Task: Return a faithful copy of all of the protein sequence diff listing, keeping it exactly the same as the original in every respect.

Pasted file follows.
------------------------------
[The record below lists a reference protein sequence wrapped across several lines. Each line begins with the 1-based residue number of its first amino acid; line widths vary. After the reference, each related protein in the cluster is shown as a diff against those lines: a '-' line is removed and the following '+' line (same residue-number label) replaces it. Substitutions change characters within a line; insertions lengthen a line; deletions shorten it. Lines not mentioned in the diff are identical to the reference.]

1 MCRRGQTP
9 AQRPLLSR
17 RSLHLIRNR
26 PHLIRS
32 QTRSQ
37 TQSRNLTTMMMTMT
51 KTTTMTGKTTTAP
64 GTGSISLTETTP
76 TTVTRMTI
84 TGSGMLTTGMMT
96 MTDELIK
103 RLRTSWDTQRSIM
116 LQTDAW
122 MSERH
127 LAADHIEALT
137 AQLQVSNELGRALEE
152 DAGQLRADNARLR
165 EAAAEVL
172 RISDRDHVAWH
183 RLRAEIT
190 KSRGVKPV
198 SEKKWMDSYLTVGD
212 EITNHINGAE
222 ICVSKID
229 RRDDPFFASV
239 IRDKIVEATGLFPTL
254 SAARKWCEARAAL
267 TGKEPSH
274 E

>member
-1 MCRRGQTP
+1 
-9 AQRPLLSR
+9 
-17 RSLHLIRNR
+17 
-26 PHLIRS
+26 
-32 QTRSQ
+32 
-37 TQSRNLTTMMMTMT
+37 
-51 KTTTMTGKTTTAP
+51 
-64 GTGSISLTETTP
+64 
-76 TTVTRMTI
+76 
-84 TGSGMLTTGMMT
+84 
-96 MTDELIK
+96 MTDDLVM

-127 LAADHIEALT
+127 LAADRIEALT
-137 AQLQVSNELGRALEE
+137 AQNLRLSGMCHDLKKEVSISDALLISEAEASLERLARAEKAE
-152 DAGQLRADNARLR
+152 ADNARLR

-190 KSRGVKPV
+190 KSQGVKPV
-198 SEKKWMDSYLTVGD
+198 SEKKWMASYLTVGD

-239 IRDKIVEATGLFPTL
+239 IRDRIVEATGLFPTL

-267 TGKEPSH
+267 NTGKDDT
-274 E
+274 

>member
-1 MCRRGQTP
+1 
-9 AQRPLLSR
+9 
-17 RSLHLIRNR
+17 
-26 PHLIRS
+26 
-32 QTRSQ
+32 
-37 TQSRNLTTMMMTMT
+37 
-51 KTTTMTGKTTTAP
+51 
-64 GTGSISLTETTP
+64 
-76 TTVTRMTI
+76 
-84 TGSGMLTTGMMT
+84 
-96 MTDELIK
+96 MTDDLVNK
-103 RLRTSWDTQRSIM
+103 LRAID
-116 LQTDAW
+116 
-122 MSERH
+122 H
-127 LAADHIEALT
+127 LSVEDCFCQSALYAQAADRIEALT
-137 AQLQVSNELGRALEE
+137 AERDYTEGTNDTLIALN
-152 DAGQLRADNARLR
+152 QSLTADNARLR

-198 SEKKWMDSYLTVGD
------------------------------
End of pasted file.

[The record below lists a reference protein sequence wrapped across several lines. Each line begins with the 1-based residue number of its first amino acid; line widths vary. After the reference, each related protein in the cluster is shown as a diff against those lines: a '-' line is removed and the following '+' line (same residue-number label) replaces it. Substitutions change characters within a line; insertions lengthen a line; deletions shorten it. Lines not mentioned in the diff are identical to the reference.]

1 MCRRGQTP
9 AQRPLLSR
17 RSLHLIRNR
26 PHLIRS
32 QTRSQ
37 TQSRNLTTMMMTMT
51 KTTTMTGKTTTAP
64 GTGSISLTETTP
76 TTVTRMTI
84 TGSGMLTTGMMT
96 MTDELIK
103 RLRTSWDTQRSIM
116 LQTDAW
122 MSERH
127 LAADHIEALT
137 AQLQVSNELGRALEE
152 DAGQLRADNARLR
165 EAAAEVL
172 RISDRDHVAWH
183 RLRAEIT
190 KSRGVKPV
198 SEKKWMDSYLTVGD
212 EITNHINGAE
222 ICVSKID
229 RRDDPFFASV
239 IRDKIVEATGLFPTL
254 SAARKWCEARAAL
267 TGKEPSH
274 E

>member
-1 MCRRGQTP
+1 
-9 AQRPLLSR
+9 
-17 RSLHLIRNR
+17 
-26 PHLIRS
+26 
-32 QTRSQ
+32 
-37 TQSRNLTTMMMTMT
+37 
-51 KTTTMTGKTTTAP
+51 
-64 GTGSISLTETTP
+64 
-76 TTVTRMTI
+76 
-84 TGSGMLTTGMMT
+84 
-96 MTDELIK
+96 MTDDLVM

-127 LAADHIEALT
+127 LAADRIEALT
-137 AQLQVSNELGRALEE
+137 AQNLRLSGMCHDLKKEVSISDALLISEAEASLERLARAEKAE
-152 DAGQLRADNARLR
+152 ADNARLR

-190 KSRGVKPV
+190 KSQGVKPV
-198 SEKKWMDSYLTVGD
+198 SEKKWMASYLTVGD

-239 IRDKIVEATGLFPTL
+239 IRDRIVEATGLFPTL

-267 TGKEPSH
+267 NTGKDDT
-274 E
+274 

>member
-1 MCRRGQTP
+1 
-9 AQRPLLSR
+9 
-17 RSLHLIRNR
+17 
-26 PHLIRS
+26 
-32 QTRSQ
+32 
-37 TQSRNLTTMMMTMT
+37 
-51 KTTTMTGKTTTAP
+51 
-64 GTGSISLTETTP
+64 
-76 TTVTRMTI
+76 
-84 TGSGMLTTGMMT
+84 
-96 MTDELIK
+96 MTDDLVNK
-103 RLRTSWDTQRSIM
+103 LRAID
-116 LQTDAW
+116 
-122 MSERH
+122 H
-127 LAADHIEALT
+127 LSVEDCFCQSALYAQAADRIEALT
-137 AQLQVSNELGRALEE
+137 AERDYTEGTNDTLIALN
-152 DAGQLRADNARLR
+152 QSLTADNARLR

-198 SEKKWMDSYLTVGD